Parthian Period. There are considerably more monuments dating from this epoch than from the Seleucid period, perhaps because there has been greater interest in the Parthians in recent years. Through the numerous digs in the Soviet Union, especially in the Parthian capital Nisa, a fairly clear picture of this epoch has been recovered (see G. Frumkin, Archaeology in Soviet Central Asia, 1970; T. N. Zadneprovskaya, “Bibliographie de travaux soviétiques sur les Parthes,” Stud. Ir. 5, 1975, pp. 243ff.; E. Haerinck, La céramique en Iran pendant la période parthe [ca. 250 av. J.C. à ca. 225 après J.C.]. Typologie, chronologie et distribution, Gent, 1983; most Parthian sites in Iran are treated in this work). Most of the Parthian monuments currently known to us in Iran are to be found in the provinces of Kurdistan and Ḵūzestān . For the latter region the designation “Parthian” should be used with caution or qualification, for the areas of Susiana with Susa, and particularly Elymais, with the Baḵtīārī mountains, were ruled, from about 45 B.C., by Elymaid kings (their rule must have lasted at least until A.D. 200, see Le Rider, MDAI 38, 1965, pp. 426ff.). It may be the case therefore that certain finds, above all in what was ancient Elymais, might better be described as “Elymaid” sites or monuments (see also L. Vanden Berghe and K. Schippmann, Les reliefs rupestres d’Elymaïde à l’époque parthe, Louvain, 1985).
Susa, Ḵūzestān: On the tell known as the “ville des artisans” a Seleucid/Parthian necropolis was discovered in 1947-48 (R. Ghirshman, RA 46, 1952, pp. 12ff.). On the “Acropolis” tell the dig of 1950-51 uncovered a layer containing evidence of a Parthian settlement and found a large amount of Parthian pottery. This Parthian settlement was destroyed, perhaps by Ardašīr I (ibid., pp. 9f.). To the last phase of this Parthian settlement belongs the stele of Artabanus V, found in 1947 on the tell called the “Royal city.” It bears an inscription dated A.D. 215 (R. Ghirshman, Monuments et Mémoires publiés par l’Académie des Inscriptions et Belles-Lettres. Fondation Eug. Piot [Monuments Piot] 44, 1950, pp. 97ff.; W. B. Henning, Asia Major, N.S. 2, 1952, p.176; F. Altheim and R. Stiehl, Supplementum Aramaicum, Baden-Baden, 1957, pp. 98ff.; G. Le Rider, op. cit., p. 430).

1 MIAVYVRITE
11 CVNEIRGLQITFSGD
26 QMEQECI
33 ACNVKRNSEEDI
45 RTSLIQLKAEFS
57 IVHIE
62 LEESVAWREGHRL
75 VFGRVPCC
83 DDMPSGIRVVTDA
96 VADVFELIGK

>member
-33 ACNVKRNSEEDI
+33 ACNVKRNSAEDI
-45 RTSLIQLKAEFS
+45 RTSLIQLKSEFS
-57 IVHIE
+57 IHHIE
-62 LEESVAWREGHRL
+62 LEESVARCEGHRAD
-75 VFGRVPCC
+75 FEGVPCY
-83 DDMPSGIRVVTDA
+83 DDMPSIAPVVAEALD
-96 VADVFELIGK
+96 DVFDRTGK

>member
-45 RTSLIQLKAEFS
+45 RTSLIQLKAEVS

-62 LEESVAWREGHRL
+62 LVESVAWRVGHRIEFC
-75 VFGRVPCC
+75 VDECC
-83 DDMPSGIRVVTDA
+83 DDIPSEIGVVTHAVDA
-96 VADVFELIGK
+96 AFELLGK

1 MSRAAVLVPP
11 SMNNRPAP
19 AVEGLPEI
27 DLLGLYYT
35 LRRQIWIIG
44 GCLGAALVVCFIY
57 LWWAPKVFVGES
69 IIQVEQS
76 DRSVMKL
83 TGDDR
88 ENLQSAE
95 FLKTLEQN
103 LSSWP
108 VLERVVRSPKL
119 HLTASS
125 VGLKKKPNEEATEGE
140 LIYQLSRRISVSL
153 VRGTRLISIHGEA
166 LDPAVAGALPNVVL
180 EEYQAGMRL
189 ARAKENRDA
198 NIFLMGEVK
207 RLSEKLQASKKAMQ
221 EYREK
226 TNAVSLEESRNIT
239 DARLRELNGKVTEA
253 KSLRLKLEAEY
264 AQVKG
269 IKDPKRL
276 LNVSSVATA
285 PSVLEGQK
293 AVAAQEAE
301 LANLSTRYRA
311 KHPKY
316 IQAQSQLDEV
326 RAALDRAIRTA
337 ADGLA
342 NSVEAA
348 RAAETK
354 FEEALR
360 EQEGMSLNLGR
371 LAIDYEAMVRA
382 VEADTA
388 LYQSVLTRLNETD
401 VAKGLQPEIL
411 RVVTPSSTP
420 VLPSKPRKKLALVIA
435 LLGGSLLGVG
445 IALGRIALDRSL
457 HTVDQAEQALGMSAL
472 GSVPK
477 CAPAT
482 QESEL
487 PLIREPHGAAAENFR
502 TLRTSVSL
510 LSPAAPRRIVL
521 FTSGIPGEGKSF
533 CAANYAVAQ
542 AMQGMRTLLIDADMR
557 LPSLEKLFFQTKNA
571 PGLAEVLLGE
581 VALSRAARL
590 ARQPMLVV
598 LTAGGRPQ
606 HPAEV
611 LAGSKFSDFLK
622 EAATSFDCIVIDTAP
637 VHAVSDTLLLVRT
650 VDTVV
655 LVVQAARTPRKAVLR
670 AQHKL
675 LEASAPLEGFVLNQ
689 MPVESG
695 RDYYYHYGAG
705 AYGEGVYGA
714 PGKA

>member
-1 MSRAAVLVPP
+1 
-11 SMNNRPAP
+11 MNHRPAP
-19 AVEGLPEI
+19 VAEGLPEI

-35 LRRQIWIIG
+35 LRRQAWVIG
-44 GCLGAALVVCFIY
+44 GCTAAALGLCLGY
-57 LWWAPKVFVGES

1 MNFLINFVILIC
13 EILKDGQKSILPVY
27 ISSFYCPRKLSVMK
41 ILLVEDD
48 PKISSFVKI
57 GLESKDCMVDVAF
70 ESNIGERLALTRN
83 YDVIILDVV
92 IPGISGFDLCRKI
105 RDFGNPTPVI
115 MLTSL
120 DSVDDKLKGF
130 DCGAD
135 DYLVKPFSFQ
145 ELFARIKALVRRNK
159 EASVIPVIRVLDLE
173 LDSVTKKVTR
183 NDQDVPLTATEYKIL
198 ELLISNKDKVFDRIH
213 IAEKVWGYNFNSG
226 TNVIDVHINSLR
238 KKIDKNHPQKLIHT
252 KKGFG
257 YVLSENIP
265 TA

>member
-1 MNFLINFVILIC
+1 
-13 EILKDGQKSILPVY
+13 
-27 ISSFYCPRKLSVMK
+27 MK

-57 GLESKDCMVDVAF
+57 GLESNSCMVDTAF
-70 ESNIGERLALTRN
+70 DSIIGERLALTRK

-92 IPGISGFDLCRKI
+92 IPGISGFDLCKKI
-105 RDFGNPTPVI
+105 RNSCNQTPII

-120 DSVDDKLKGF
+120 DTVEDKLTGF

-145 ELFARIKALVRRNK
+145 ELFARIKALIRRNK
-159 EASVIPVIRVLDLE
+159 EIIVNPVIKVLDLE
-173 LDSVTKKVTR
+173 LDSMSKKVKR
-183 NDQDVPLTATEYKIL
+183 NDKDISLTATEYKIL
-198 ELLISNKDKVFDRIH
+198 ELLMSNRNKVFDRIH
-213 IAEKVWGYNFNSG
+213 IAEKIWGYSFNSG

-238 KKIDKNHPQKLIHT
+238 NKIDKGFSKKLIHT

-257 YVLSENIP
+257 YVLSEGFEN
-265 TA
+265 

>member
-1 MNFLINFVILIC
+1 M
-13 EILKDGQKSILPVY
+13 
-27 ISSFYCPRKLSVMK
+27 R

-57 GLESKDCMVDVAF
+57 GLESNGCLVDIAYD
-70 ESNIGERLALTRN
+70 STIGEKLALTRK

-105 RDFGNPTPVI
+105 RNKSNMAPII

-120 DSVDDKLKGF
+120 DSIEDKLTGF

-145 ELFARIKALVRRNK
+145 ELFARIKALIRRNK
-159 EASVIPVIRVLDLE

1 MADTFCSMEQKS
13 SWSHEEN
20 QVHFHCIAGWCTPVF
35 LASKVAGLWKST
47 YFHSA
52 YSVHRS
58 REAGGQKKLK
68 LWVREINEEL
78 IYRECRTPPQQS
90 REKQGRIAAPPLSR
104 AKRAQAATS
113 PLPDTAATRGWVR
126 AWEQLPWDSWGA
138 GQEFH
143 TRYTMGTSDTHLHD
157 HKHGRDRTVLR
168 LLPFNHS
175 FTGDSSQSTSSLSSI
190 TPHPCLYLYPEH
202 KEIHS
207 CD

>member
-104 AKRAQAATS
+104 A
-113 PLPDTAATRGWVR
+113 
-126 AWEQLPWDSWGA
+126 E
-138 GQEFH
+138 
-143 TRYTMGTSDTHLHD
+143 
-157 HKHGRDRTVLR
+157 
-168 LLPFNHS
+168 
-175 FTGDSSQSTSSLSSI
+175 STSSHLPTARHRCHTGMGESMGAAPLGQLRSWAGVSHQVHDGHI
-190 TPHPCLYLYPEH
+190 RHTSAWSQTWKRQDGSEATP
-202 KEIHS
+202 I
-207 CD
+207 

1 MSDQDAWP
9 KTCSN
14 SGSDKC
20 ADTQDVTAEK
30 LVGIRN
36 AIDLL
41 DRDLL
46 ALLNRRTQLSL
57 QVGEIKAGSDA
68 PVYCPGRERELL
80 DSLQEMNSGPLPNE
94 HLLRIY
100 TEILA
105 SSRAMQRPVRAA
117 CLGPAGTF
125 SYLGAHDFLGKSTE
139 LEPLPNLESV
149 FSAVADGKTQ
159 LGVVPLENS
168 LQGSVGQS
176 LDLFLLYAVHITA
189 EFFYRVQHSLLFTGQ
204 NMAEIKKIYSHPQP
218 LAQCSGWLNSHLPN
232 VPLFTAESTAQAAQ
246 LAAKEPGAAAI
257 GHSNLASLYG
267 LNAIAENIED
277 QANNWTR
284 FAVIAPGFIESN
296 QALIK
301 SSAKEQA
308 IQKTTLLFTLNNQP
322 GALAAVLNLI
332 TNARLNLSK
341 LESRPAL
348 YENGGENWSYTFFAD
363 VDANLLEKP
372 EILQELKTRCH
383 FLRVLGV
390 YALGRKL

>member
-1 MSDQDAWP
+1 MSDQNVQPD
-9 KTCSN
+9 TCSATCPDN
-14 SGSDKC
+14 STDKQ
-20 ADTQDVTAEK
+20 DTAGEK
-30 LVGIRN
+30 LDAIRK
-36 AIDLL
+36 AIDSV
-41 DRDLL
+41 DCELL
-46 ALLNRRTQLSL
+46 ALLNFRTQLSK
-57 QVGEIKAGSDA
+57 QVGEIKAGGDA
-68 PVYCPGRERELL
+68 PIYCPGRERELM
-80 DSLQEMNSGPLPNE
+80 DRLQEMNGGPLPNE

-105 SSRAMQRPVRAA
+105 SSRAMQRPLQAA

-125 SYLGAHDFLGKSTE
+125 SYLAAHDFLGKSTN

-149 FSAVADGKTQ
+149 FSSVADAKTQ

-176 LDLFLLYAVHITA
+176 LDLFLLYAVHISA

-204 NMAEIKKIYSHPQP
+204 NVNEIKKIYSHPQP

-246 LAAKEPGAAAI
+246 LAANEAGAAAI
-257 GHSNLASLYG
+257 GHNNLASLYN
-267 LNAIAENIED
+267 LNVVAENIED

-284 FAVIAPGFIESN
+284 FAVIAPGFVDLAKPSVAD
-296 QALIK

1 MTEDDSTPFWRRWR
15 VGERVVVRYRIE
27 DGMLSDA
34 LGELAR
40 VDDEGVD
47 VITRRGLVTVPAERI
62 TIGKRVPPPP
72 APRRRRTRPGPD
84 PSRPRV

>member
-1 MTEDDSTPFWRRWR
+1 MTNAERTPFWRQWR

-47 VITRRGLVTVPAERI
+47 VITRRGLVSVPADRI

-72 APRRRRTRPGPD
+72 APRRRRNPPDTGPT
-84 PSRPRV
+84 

Būhlahyāh, Ḵūzestān: In 1929, while carrying out a preliminary investigation of the tell known by this name in the neighborhood of Susa, J. Unvala discovered pottery and several sarcophagi from the Parthian period, in addition to older material (J. Unvala, RA 26, 1929, pp. 132ff.; L. Vanden Berghe, Archéologie, p. 83).
Dāstova, Ḵūzestān: In the course of a preliminary investigation of this site (3 km southeast of Šūštar) in 1969, A. A. Sarfarāz found among other things traces of a Parthian graveyard (A. A. Sarfarāz, Bastan Chenassi va Honar-e Iran (Revue d’Archéologie et d’Art iraniens)4, 1970, pp. 12-13; pp. 72ff. [Persian section]).
Bard-e Nešānda, Ḵūzestān: This great cultic terrace was also utilized in the Parthian period, when it was again extended. At this time a temple dedicated to the divinites Anahita and Mithra was erected on the lower terrace (Ghirshman, Terrasses sacrées).
Masǰed-e Solaymān, Ḵūzestān: Here too the religious buildings continued to be used in the Parthian period. The “Grand Temple” was rebuilt after being destroyed: at the end of the 2nd century A.D. and is dedicated to the gods Anahita and Mithra. The temple of Hercules remained intact and merely underwent some restoration work (Ghirshman, ibid.).
Qaḷʿa-ye Bardī (Tall-e Badr), Ḵūzestān: This is a terraced site again in the Baḵtīārī mountains that has not yet been investigated in detail (E. Keall, Expedition 13, 1971, p. 58).
Šamī, Ḵūzestān: It is debatable whether this dates from the Seleucid or the Parthian period (see above).